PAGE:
You could try buying kits of 2 or 3 1GB sticks of memory, that may shave off some money as well, I also noticed DDR2 667 isn't more expensive than DDR2 533 or even DDR2 400.

Low budget building is always much more of a challenge and more exciting than building a plain old $1000-1500 machine.
September 22, 2009 8:46:35 PM

depending on demand and budget we might be buying everything wholesale. minimally i'll be contacting individual manufacturers and retail stores to see if they are interested in offering a discounted fee for a good cause
September 22, 2009 8:48:52 PM

dynamicchuck said:
depending on demand and budget we might be buying everything wholesale. minimally i'll be contacting individual manufacturers and retail stores to see if they are interested in offering a discounted fee for a good cause


Even if they're not, you'll always pay less shipping costs when buying a lot of stuff at the same time.
September 22, 2009 8:51:39 PM

dynamicchuck said:
depending on demand and budget we might be buying everything wholesale. minimally i'll be contacting individual manufacturers and retail stores to see if they are interested in offering a discounted fee for a good cause


Don't know how it works in the US, but here in the Netherlands anyone registered with the chamber of commerce (any legal business owner) can buy wholesale.
a b B Homebuilt system
September 22, 2009 8:54:35 PM

Just for reference, what level of school are you at? In any event, you should be able to request a 501(c)(3) form - which is a tax-exemption form. So that if you have to purchase, you can provide this number to the seller, and not have to pay any taxes on your purchases. That should be something you should look into, as it can save a decent amount of money.

Have you considered operating systems? Will you have a bulk license or will you be installing something like uBuntu? I work at a non-profit that restores discarded computers, and then donates them to local kids. (Houston, TX). We install Ed-ubuntu, which has educational software packaged in (I think primarily open office).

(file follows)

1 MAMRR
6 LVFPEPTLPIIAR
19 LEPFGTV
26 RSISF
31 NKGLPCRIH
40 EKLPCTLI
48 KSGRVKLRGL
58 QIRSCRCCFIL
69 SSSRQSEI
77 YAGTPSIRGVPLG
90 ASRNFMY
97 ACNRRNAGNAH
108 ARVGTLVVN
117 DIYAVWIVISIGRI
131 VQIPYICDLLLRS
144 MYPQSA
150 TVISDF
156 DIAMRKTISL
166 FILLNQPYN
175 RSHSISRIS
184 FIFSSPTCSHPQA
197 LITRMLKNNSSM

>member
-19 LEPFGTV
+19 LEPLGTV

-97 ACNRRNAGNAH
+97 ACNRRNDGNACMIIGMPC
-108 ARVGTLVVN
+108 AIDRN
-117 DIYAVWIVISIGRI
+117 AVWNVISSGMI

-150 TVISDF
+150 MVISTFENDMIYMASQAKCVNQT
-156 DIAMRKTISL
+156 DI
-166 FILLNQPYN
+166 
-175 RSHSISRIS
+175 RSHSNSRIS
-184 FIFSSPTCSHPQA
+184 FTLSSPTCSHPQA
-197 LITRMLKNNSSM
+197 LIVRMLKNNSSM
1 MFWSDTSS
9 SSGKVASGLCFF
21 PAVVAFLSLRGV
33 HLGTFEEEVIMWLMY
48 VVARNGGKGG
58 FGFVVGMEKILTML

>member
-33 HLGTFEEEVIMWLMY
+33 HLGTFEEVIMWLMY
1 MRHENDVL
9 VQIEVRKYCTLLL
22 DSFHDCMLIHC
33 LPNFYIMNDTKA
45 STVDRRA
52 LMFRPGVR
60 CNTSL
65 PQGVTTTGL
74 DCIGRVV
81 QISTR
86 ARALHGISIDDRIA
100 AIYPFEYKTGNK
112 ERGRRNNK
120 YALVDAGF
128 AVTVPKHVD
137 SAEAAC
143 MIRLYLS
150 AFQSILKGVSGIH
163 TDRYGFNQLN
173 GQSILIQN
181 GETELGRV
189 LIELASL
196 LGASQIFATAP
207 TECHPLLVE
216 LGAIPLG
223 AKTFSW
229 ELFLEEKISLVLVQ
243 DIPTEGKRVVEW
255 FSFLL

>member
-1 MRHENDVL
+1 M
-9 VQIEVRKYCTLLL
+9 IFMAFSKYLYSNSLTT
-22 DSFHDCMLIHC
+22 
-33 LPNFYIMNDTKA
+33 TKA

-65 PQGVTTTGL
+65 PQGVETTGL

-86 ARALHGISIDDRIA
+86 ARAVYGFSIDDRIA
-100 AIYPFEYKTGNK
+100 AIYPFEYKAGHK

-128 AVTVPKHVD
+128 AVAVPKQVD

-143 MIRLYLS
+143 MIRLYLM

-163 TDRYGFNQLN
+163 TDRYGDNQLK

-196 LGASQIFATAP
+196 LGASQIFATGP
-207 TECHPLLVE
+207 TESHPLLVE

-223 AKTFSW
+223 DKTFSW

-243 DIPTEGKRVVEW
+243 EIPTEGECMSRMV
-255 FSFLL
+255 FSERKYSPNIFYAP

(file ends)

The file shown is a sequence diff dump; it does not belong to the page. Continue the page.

September 22, 2009 9:03:35 PM

I'm a senior in high school. I'll definately look into that tax-exemption form.

As for the operating system, we were considering just using the schools software, at least initially. Although the technical aspects to this would have to be discussed with the principal, I'm hoping that this is permissible.
September 22, 2009 9:07:41 PM

dynamicchuck said:
I'm a senior in high school. I'll definately look into that tax-exemption form.

As for the operating system, we were considering just using the schools software, at least initially. Although the technical aspects to this would have to be discussed with the principal, I'm hoping that this is permissible.


Go for a bulk license of XP, Ubuntu may be too limited and difficult for poor kids who've never had a computer before (unless you have a guy who can install all necessary drivers, open office, a video player, wine, etc...), but if you can't get XP, Ubuntu would be the next best thing, just don't throw Vista or Win7 on those machines, they'd choke the hardware.
September 23, 2009 2:06:42 PM

Bump yo, any cheaper/better builds?
September 23, 2009 4:55:13 PM

dynamicchuck said:
Bump yo, any cheaper/better builds?


Just get a cheaper 17" 1280x1024 monitor and 1GB of memory.
a b B Homebuilt system
September 23, 2009 7:41:51 PM

I agree with the status of the build, you are pretty much there, but getting the cheaper monitor and the 1gb is the way to go.